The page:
Exchange 2010 High Availability: Non-Mailbox Server Roles
Let’s say you have two CAS-HUB servers and you want to configure them both for High Availability. In this video post, you’re going to learn how to do just that. This lesson is taken directly from my Exchange Server 2010 High Availability Training.
In this demo, we’re working with two CAS-HUB servers named LAEX2K10CASHUB1 and LAEX2K10CASHUB2. We’ll start by enabling Network Load Balancing on both servers, enabling IP forwarding on the network adapters for both the 1st and 2nd CAS-HUB servers and finally establishing on the database itself that you need to use that CAS array.
Enable Network Load Balancing
The first thing we need to do is enable Network Load Balancing on both servers. In our case, we’ll start with LAEX2K10CASHUB1. To do that, we simply type:
servermanagercmd -i nlb
You may get a message saying that servermanagercmd.exe is deprecated, but trust me, it works. Alternatively, you can enable NLB through the Server Manager or through PowerShell. There’s all sorts of ways you can enable Network Load Balancing. This just seemed to be the easiest way.
Once you’re done with the first server, perform the exact same task on the other server.
The next part will be carried out on the Network Load Balancing Manager. To start, we right-click on the Network Load Balancing Clusters and select New Cluster.
Put in the name of the host. In our case, that would be laex2k10cashub1. Here, we’re being shown the two different interfaces on this system. We have NLB Network and Public Network. They’re both using similar network address schemes. On a production network, you might put these on two separate networks if you choose. That would separate the traffic between them.
At this point, you’ll be able to see a couple default settings. For this demo, we really just need basic functionality, so we’re just going to keep those settings. One thing to take note of is the priority up at the top.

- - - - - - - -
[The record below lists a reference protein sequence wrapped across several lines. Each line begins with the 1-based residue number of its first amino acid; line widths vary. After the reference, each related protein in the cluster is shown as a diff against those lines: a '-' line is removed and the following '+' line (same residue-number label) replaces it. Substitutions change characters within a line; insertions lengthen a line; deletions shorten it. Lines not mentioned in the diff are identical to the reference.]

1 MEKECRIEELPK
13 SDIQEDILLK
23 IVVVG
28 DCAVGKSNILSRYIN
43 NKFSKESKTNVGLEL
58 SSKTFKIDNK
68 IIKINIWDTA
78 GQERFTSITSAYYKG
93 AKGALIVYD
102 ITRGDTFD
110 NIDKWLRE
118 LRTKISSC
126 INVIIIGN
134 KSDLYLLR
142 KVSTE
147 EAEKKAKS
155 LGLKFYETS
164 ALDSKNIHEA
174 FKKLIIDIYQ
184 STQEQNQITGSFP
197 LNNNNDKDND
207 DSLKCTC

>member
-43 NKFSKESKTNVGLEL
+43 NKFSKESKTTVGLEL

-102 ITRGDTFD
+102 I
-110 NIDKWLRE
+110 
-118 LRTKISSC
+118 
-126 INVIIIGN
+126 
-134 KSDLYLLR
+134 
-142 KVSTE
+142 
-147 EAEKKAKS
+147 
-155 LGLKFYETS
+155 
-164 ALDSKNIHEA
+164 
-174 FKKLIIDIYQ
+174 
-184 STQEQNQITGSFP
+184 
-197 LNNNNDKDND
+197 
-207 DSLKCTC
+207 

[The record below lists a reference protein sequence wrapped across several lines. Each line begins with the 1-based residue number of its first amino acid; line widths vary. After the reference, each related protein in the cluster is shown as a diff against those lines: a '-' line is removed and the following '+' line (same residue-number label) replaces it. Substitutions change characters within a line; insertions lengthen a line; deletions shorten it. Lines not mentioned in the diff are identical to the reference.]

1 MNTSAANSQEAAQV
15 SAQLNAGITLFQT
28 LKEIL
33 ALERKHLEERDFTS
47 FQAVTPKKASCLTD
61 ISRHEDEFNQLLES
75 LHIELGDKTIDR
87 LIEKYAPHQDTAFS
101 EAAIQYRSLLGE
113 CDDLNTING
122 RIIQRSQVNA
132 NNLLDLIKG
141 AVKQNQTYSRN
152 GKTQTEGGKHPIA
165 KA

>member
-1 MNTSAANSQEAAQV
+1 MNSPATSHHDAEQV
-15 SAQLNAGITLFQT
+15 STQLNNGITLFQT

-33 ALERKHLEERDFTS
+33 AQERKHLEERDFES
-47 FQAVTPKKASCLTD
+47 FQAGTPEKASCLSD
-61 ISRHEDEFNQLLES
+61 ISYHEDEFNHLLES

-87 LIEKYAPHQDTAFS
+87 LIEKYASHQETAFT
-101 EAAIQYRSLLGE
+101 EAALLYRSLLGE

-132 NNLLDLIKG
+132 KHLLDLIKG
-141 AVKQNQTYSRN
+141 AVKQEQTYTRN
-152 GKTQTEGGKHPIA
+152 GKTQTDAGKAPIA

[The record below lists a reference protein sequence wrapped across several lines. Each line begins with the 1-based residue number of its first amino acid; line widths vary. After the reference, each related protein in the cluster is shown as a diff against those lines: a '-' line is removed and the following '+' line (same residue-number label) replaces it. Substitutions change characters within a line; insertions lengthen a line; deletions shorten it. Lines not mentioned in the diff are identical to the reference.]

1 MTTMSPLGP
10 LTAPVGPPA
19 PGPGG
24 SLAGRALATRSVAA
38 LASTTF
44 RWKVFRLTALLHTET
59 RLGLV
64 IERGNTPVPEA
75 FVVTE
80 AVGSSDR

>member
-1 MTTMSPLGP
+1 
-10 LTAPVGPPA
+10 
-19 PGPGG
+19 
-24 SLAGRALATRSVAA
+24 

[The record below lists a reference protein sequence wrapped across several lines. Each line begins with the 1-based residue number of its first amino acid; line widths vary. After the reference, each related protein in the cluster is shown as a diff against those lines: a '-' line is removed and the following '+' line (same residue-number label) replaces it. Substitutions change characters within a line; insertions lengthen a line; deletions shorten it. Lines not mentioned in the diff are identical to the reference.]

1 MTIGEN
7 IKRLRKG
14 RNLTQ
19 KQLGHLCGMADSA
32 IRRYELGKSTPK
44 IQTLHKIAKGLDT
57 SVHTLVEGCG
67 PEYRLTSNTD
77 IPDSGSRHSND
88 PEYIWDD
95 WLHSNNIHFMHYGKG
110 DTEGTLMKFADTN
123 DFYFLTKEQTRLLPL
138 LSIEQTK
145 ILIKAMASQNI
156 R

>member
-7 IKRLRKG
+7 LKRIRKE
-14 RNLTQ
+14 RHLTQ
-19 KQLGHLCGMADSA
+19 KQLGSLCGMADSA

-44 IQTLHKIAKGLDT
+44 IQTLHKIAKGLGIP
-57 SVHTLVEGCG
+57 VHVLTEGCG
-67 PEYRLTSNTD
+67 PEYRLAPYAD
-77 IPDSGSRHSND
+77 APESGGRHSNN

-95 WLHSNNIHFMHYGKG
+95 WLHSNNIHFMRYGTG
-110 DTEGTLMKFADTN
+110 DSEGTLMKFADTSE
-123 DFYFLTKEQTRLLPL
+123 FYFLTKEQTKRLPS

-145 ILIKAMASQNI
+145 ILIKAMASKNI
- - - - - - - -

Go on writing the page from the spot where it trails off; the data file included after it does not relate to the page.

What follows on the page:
It is set to 1, which means this is the primary system. When you start setting things up on your second server, make sure its priority setting is set to 2.
Next, you’ll be asked to enter the IP address of your cluster. This should have been set up initially through DNS, where you indicate a name for the cluster and assign it an IP address. Here, you just click Add.
Then you enter the IP address you’ve chosen as well as its corresponding subnet mask, and then click OK.
That should add that IP address to your list of cluster IP addresses. Click Next.
In the succeeding window, some fields will already be populated. Enter the full Internet name, which in our case, is mail.c2cbullet.com.
You can see that there are different cluster operation modes: Unicast, Multicast, and IGMP Multicast. Each of these means something different in terms of the configuration, but we’re not going into the details here. We’re just going to leave the setting at Unicast.
If you really want to learn more about Network Load Balancing, I would encourage you to do further research on these different cluster operation modes. NLB isn’t just used for CAS servers. It’s also used in other servers and services like Internet Information Services and so on.
Here you can see defined port rules. It’s typically recommended that you be more specific when setting up rules. Again, we’re going to leave the default because it’s the least restrictive solution at this point for a lab setup. However, in a production environment, you might want to narrow this down to the literal protocols that you’re going to be using, whether it’s HTTP or SSL, and so on.
You’ll typically need to give it a moment to see if all worked out OK. As usual, the hourglass means things are still being processed.
Sometimes, you might get an error when you set this up and you might have to go back and reconfigure things to make sure everything is configured properly.